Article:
New York, November 7, 2014--The Committee to Protect Journalists is greatly concerned about the safety of Vietnamese blogger Nguyen Ngoc Nhu Quynh, who has been repeatedly questioned by local police in Nha Trang about her activity on Facebook, and says that she fears arrest. Vietnam currently imprisons 17 journalists, most of them bloggers, according to CPJ research.
"Nguyen Ngoc Nhu Quynh is wise to fear for her safety and freedom after being hauled in for questioning by police. Vietnam's record of abuse of bloggers is well known," said Bob Dietz, CPJ's Asia program coordinator. "We call on the government to stop harassing journalists and release all those in prison without condition or delay."
In an email message Thursday to embassies and non-governmental organizations inside and outside of Vietnam, Quynh--who blogs under the name Me Nam (Mother Mushroom)--asked for international publicity of her situation to head off possible arrest. Quynh, a pioneer of Vietnam's blogging movement, is a co-founder of the press freedom group Network of Vietnamese Bloggers.
"As you know, I am committed to my cause and want to continue to defend my civil and human rights, but I also want to take care of my daughter and my baby son," she said.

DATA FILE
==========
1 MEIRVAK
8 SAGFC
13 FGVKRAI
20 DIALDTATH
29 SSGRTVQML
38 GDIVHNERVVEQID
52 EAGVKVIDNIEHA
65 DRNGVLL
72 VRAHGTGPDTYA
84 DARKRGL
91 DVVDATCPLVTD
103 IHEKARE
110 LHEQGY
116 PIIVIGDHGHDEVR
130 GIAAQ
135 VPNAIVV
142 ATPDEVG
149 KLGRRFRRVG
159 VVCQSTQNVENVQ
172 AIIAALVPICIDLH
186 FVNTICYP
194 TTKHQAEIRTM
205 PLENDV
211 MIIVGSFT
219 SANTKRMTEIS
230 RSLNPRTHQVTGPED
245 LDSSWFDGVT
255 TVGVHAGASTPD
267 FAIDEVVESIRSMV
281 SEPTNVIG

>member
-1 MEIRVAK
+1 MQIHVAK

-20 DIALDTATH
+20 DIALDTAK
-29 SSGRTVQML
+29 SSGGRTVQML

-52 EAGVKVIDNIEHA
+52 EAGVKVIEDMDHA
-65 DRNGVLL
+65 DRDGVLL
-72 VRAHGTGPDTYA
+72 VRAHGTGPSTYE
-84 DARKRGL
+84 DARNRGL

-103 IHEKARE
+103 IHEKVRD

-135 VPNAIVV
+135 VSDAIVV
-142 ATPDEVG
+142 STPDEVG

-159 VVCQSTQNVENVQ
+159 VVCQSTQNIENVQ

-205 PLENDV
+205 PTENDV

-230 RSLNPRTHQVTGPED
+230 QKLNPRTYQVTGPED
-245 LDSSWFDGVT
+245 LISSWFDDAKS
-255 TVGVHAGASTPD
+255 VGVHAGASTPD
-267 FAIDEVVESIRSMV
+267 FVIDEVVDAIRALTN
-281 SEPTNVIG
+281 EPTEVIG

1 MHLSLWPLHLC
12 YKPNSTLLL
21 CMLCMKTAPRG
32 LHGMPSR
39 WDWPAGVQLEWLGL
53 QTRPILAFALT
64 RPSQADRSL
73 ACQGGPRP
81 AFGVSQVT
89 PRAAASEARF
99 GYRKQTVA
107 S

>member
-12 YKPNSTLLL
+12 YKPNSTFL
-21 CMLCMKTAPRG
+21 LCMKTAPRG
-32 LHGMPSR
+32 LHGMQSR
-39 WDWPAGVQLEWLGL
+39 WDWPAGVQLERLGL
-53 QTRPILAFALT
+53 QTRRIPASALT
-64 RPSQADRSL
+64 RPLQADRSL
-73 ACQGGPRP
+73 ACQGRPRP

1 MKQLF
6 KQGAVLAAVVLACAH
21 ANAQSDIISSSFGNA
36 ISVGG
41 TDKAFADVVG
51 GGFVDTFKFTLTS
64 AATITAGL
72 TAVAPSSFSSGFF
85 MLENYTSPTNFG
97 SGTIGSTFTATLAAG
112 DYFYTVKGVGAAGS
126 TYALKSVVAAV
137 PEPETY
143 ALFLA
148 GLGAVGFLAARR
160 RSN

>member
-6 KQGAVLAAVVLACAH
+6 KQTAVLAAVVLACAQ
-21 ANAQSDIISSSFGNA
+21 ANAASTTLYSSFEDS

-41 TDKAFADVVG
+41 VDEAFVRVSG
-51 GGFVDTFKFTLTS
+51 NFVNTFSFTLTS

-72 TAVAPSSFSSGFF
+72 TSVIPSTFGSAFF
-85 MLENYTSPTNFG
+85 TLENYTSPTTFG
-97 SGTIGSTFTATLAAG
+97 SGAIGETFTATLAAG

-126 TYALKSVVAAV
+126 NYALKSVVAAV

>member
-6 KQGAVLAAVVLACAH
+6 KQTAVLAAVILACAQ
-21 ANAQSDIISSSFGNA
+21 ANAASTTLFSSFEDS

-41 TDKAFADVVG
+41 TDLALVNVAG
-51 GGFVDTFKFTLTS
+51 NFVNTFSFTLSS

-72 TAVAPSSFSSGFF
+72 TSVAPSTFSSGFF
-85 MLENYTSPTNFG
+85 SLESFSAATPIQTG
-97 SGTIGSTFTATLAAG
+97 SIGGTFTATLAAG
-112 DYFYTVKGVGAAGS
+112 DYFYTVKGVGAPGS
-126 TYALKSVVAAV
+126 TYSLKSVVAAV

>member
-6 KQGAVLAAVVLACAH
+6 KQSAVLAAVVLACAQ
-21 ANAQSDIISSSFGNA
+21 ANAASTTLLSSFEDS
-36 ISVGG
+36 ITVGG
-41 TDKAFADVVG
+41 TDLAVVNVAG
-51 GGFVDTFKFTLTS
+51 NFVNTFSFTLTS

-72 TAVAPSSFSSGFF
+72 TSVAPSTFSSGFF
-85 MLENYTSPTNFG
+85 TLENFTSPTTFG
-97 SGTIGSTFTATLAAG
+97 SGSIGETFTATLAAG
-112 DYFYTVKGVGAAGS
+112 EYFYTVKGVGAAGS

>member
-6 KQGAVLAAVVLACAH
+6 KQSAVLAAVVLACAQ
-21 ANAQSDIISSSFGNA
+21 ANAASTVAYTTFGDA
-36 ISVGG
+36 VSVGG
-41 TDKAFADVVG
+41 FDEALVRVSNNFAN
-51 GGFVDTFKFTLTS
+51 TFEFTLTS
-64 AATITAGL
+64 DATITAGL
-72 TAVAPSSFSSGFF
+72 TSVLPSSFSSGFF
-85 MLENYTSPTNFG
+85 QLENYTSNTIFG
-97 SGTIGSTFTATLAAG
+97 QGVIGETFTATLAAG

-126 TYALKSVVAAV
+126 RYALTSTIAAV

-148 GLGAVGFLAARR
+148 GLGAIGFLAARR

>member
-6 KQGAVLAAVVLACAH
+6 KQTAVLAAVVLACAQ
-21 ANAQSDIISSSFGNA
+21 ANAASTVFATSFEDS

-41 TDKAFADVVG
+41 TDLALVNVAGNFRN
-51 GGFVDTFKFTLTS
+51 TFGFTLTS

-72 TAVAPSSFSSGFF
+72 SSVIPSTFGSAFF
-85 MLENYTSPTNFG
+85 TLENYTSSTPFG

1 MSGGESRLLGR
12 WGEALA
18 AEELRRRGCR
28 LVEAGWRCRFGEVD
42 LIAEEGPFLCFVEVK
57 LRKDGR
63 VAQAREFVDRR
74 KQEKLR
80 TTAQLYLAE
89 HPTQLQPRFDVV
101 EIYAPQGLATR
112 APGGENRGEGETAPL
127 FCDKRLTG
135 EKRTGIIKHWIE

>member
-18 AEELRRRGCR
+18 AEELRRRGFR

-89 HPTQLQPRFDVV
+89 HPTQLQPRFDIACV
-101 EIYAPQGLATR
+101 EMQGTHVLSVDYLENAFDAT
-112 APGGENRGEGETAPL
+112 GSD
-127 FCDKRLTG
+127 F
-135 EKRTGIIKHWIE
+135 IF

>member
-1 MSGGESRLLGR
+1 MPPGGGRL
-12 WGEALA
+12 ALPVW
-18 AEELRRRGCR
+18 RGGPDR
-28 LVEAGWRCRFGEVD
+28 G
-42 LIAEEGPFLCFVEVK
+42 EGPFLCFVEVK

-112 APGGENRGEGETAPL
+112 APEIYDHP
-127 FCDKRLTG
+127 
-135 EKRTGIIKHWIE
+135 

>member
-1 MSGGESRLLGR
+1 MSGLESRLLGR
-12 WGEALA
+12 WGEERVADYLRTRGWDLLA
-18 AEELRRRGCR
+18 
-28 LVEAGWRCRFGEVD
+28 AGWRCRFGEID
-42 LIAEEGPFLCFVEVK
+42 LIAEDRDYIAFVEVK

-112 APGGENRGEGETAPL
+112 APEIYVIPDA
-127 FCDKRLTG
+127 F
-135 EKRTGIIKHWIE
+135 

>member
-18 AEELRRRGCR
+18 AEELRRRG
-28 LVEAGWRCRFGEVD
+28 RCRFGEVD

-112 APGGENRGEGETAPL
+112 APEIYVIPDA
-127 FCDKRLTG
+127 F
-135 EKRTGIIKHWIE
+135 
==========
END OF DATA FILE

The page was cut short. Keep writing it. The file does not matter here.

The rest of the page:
In her message , Quynh said she feared she would be charged under Article 258 of the penal code, which penalizes "propagandizing" against the state or "abusing democratic freedoms." The law is often used to threaten and imprison journalists, according to CPJ research. She said she was called into a local police station several times over Tuesday, Wednesday, and Thursday to answer questions about her Facebook account.
CPJ explored the lack of press freedom in Vietnam, including the government's pursuit of bloggers, in a four-part series in September. CPJ Southeast Asia Senior Representative Shawn Crispin interviewed Quynh when he reported from the country.
On October 21, Vietnamese blogger Nguyen Van Hai, who is also known by the name of his blog, "Dieu Cay," was released from prison after having been jailed since April 2008. CPJ honored Hai in November 2013 with its International Press Freedom Award.